20 July 2015

Hollande calls for a Eurozone government

Almost inevitably, the Greek crisis has reignited the debate over the future of Eurozone integration. Whatever happens with Greece – the country’s euro exit is definitely not off the table – it is clear that, at least in terms of rhetoric and intentions, we are likely to witness a renewed push for closer ties among the countries sharing the common currency.

French President François Hollande has used a letter to Journal du Dimanche, in which he pays tribute to former European Commission President Jacques Delors (who turns 90 today), to argue the following:

Europe has let its institutions weaken and the 28 governments struggle to agree to move forward. [National] parliaments remain too far from decisions. And the peoples are being turned away [from Europe] by dint of being bypassed…It is not the excess of Europe that is threatening us, but the lack of it.

French President François Hollande, 19 July 2015

He goes on,

With Jacques Delors, Europe has enlarged – but he had warned us by proposing a deepening with differentiated integrations. Let’s listen to him. The circumstances lead us to speed up. The Eurozone has this week reaffirmed its cohesion over Greece…The European spirit has prevailed. But we can’t remain there. I’ve proposed going back to Jacques Delors’s idea of a Eurozone government, and adding to it a specific [Eurozone] budget as well as a [Eurozone] parliament to ensure its democratic control.

French President François Hollande, 19 July 2015

Hollande concludes,

Sharing a currency is far more than wanting a convergence. It’s a choice that 19 countries have made because it was in their interest. Incidentally, no government has taken the responsibility to get out of it during fifteen years. This choice calls for a reinforced organisation and, with the countries that will decide to do so, an avant-garde. France is ready.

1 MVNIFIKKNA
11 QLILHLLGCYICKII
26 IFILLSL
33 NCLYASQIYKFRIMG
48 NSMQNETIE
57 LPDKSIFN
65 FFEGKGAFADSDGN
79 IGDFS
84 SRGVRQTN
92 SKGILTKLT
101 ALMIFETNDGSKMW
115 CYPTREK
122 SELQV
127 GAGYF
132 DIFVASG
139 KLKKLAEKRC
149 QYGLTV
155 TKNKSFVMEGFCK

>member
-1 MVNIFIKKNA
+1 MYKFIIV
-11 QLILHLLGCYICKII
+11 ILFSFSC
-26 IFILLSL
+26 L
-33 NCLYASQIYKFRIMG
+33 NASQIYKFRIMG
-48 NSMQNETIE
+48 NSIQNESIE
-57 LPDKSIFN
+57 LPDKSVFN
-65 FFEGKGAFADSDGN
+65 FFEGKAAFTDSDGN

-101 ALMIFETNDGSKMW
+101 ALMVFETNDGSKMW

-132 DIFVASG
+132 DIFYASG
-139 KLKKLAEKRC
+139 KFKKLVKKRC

French President François Hollande, 19 July 2015

In many ways, Hollande is just reiterating a classic French vision of EU integration – a ‘two-speed Europe’ with the single currency bloc at its core. Indeed, the ideas floated by the French President – a Eurozone government with a dedicated budget, and even a separate Eurozone parliament – would certainly require EU Treaty change, something France has been keen to avoid in recent years.

In an interview published by Der Spiegel over the weekend, German Finance Minister Wolfgang Schäuble has also re-hashed the idea of a single finance minister for the Eurozone, saying,

I’m also in favour of a Eurozone finance minister, but to install one, the European treaties must be amended first.

German Finance Minister Wolfgang Schäuble, 17 July 2015

It is far from obvious how many Eurozone countries would actually be prepared for such a big leap forward – especially considering how the recent Greek negotiations have exacerbated the North/South divide.

But the fact that the French President and the German Finance Minister are talking openly about their grand designs for the Eurozone – just a week after the single currency faced its toughest test – is indeed significant. Even more so if one compares their statements with the largely underwhelming proposals set out in the Five Presidents’ Report on the future of Eurozone integration published at the end of last month.

What about those EU members outside the Eurozone?

Clearly, the kind of changes Hollande and Schäuble have mooted would have a profound effect on the wider EU.

Interestingly, in a recent op-ed for Dagens Nyheter entitled, “Sweden should not become a second-class member of the EU”, Swedish Finance Minister Magdalena Andersson warned,

There is a risk that [further Eurozone integration] could lead to a weaker position in the EU and reduced influence over policy formulation for non-euro countries. Ultimately, this may also affect the design of the EU single market which is so important for Sweden.

Swedish Finance Minister Magdalena Andersson, 17 July 2015

This encapsulates one of the central challenges facing the EU: how to square much closer political and economic union in the Eurozone with wider single market membership.

This is an issue which has often been discussed as hypothetical. However, we could soon be entering a period in which this question will need to be resolved. The recent dispute over the use of the EFSM bailout fund – backed by all 28 EU member states – to provide bridge financing to Greece is a perfect illustration of what may lie ahead.